All last week, we had been highlighting the potential for strong to severe storms Sunday. As I mentioned, the devil is in the small-scale meteorological details when dealing with severe weather threats, and unfortunately, those details that set up Sunday tipped the scales in favor of an outbreak of severe weather.
We had a warm and unstable airmass in place, and the timing of the arrival of the system was such that the storms arrived at the warmest part of the day. Highs made it into the upper 70s and lower 80s in many piedmont locations.
This allowed a morning line of storms over western South Carolina to steadily strengthen as it moved into the piedmont of North Carolina. This was a classic scenario of an intense line of storms with embedded tornadic circulations spinning up within the individual storms in the line. For instance, the storm that caused the tornado in the greater Greensboro area also caused tornado warnings to be issued near Columbia, SC earlier in the afternoon.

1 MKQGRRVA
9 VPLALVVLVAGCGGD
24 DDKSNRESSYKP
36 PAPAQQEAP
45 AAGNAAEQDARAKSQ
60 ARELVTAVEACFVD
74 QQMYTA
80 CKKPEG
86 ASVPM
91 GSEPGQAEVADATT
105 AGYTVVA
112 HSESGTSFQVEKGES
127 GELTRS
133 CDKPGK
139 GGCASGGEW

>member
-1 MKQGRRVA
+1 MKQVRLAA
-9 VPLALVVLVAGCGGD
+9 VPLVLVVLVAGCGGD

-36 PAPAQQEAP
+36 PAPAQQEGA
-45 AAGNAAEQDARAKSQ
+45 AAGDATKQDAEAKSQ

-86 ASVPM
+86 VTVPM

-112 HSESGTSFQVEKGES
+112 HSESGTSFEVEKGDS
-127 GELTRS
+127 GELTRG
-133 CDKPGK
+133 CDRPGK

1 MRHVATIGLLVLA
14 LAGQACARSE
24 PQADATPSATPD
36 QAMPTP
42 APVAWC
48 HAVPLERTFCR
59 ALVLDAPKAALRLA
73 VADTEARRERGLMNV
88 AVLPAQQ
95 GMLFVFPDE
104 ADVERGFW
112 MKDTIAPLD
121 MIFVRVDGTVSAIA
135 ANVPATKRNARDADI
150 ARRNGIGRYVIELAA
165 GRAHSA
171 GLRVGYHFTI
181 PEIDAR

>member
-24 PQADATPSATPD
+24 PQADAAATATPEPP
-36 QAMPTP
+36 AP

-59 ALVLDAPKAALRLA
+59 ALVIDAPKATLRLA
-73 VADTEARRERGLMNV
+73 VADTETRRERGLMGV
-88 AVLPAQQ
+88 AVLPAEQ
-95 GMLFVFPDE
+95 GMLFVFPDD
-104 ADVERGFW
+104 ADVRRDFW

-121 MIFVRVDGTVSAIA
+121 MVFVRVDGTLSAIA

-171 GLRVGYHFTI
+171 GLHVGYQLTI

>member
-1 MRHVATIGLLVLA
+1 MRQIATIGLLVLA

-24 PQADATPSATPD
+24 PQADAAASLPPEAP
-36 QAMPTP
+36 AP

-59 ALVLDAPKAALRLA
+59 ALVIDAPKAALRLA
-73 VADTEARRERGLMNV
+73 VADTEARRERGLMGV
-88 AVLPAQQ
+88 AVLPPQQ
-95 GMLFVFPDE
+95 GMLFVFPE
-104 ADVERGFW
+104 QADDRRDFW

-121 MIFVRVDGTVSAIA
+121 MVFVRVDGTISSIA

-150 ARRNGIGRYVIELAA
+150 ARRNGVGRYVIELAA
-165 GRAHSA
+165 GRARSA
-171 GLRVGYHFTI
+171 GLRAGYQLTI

As for the Greensboro tornado, the circulation tightened right as the storm moved from Randolph County into Guilford County. Above and below are a couple of radar images from that tornado. Below on the image on the left, it just has the appearance of a line of intense storms. But when you look at the winds inside that line of storms (image below to the right), an intense radar couplet is evident. The red shades indicate wind moving away from the Raleigh radar site and the green indicates wind moving toward the radar site.
Finally, if you look at the image above on the left, that is a newer radar product called correlation coefficient. Without getting too technical, what that product shows you are how uniform in size objects the radar beam is hitting are. If you notice the little hole, or area of lower values, over eastern Greensboro, that is where the radar is picking up on lots of irregularly-shaped objects. In this case, the radar is picking up on debris from the tornado being lofted high into the air. This is what is called a Tornado Debris Signature, and when this feature is evident, it is almost always a sure-fire sign you have a tornado on the ground.